April 27, 2022

Three additive rich beers from BeerBazaar: Armon HaMelech ● Ooga Ooga ● Aphrodisiac

Armon HaMelech Chestnut Brown Ale
from the BeerBazaar Brewery:
Brewed with chestnut puree.

(Photo: Mike Horton)
We already expect the BeerBazaar Brewery (in Kiryat Gat) to be producing beers which are flavorful and additive-full; beers that send the Reinheitsgebot for a loop.  Here we have three more, with added ingredients including chestnuts, cocoa, coffee, vanilla, blueberries and currants.  Sounds like it would make a tasty dish even without the beer.

These beers are brewed in limited quantities, so they may not be currently available at the BeerBazaar outlets and online store.  But experience has shown that they probably will be re-issued sooner or later.  

I called together Mike and Manny from the IBAV Tasting Team to give us "the people's voice" about these beers.   

The first up is called Armon HaMelech, a play on Hebrew words which means "Chestnut the King," but when spelled with one letter different means "Palace of the King."  But this is a blog about Israeli beer, not Hebrew syntax.

Ooga Ooga Pastry Sour Wheat
from BeerBazaar:
Ingredients include blueberry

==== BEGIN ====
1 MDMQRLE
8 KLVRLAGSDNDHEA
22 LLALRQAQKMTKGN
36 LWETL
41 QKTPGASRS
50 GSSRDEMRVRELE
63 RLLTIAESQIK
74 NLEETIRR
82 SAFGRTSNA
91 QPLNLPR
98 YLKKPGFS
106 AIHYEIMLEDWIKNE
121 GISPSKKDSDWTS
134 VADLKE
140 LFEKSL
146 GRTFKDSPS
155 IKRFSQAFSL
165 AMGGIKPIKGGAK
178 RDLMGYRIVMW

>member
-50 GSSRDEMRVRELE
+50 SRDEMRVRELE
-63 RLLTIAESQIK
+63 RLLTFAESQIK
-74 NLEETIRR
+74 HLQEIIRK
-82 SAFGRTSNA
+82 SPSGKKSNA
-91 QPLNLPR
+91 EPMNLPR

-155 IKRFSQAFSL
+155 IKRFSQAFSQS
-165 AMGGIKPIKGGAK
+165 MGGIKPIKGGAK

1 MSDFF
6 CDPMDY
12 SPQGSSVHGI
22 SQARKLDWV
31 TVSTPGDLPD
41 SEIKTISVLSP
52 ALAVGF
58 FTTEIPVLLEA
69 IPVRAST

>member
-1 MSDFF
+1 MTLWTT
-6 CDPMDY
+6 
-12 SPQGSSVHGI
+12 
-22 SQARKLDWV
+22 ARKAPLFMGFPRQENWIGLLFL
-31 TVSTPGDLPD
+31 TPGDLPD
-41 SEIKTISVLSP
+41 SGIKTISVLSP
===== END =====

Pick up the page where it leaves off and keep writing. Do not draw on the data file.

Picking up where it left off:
and currant purees, wheat,
and lactose.

(Photo: Mike Horton)
Armon HaMelech is called a Chestnut Brown Ale, and indeed it does have the requisites for a Nut Brown Ale.  First of all, the color is really chestnut -- clear red-amber with an off-white head that quickly dissipates.  There are aromas of caramel malt and raisin bread, with a sweet and nutty after-aroma (don't know what else to call it).  The taste is basically sweet, hiding behind pretty distinct flavors of hazelnuts and cream.  If you're looking for chestnuts, you will find them.  The mouthfeel is creamy with a little tingle, and the finish is short and bitter-sweet.  Alcohol by volume is 5.5%.

I enjoyed Armon HaMelech more than most, full of moderate though pleasant sensations.  I feel it would accompany a wide range of food, including spicy and hearty dishes, aged cheeses and pastry desserts.  

Ooga Ooga (which means "cake cake" in Hebrew and is also the start of a popular children's ditty) is called a Pastry Sour Wheat.  At a very sessionable 3.9% ABV, it's made with additions of blueberry and currant purees, wheat, and lactose (milk sugar).            

"Then why does it smell and taste like raspberry?" asked Mike.  Good question.

Aphrodisiac White Stout
from BeerBazaar:
Brewed with coffee, cocoa and
vanilla beans.

(Photo: Mike Horton)
 Even the color is closer to raspberry than blueberry or currant:  A kind of a puce (pink and brown).

"This is a very pleasant drink," said Manny.  "Very refreshing fruit with a light sour aftertaste.  But I ask again: Should it be called beer?" 

Mike also thought it was a delicious drink, but found the name very misleading.  "It has nothing to do with cake or pastry, and it's hardly sour.  If I just had to go by the name, I would never had bought it."

We all gave a big thumbs up for Ooga Ooga -- for the drink it was; not for what it said it was.